James Corley was first active on the British SF scene in the New Wave era of the late 60s, early 70s, his novel-length books tended to be rollicking space operas loaded with ironic humour. Later (under other names) he became more prominent as a writer of thrillers and detective stories.
Benedict’s newly discovered planet could make him a billionaire if he managed to get a sample of bohridium back to Earth but no one could explain events on the lost world that looked like a frozen earthquake. And were the mathematicians right when they predicted ships travelling in these phantom dimensions could slip outside of reality altogether?
Short Story. The last link between the isolated marine research station and the mainland had been broken For two years the Sun had been pouring out increased radiation on every spectral band. The solar wind was now a hurricane, a sleet of atomic particles intense enough to mangle genes.
Watching Marilyn is a well-crafted if idiosyncratic novel. Getting into the initial pages needs a concept shift as it's written like a hard-boiled 60's detective pulp but flavored with a 21st century hindsight that has you looking back knowingly. What you find is a glamorous and at the same time seedy world where politicians and movie stars (you know which ones) were under a lot less intrusive media scrutiny than they are now. So the rich and famous could get up to almost everything with only dark rumors as consequences. Unless of course someone has to be eliminated to preserve reputations!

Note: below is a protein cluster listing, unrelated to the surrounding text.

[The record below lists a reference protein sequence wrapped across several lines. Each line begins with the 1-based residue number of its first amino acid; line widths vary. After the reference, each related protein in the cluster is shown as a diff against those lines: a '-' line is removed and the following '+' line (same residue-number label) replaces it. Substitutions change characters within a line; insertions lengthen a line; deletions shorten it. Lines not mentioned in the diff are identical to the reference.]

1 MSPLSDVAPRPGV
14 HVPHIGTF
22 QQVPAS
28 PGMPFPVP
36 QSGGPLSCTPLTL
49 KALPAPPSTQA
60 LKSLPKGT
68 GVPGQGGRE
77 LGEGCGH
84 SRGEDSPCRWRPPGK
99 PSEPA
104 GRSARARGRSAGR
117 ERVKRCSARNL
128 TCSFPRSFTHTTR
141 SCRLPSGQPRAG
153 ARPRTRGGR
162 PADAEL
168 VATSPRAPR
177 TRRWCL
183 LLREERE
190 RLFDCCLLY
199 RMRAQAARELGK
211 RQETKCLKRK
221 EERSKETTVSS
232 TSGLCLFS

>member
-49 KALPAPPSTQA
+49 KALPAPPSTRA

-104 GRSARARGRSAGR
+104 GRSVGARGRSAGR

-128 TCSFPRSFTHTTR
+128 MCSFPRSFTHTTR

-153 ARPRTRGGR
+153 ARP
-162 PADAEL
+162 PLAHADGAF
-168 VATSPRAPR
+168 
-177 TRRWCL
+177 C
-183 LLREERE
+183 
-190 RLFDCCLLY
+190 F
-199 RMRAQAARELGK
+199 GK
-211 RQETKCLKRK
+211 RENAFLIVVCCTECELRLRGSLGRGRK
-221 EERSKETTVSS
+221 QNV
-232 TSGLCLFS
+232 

Yes, the book's fiction, but go with the flow, which is pretty fast-paced, and you get the feeling that it could all be true, though you'll never know for certain.
Reading this story I enjoyed a ride through the dangerous mysteries surrounding the death of Marilyn Monroe, the Bay of Pigs and the Cuban Missile Crisis, with the bonus of a lot of nostalgia for an era when you could escape a nuclear explosion by ducking under the school desk! Those were the days.
There've been many attempts to carry on the legacy of Sherlock Holmes and this is definitely one of the more successful. Faithful to the style and tradition of the originals (no 'modern' updating) the author clearly knows his stuff and adds his own imaginative twist to the casebook of Mr Holmes. Spoilers have no place in Holmesian stories but if you're a fan of the Conan Doyle originals you're sure to enjoy Hugh Ashton.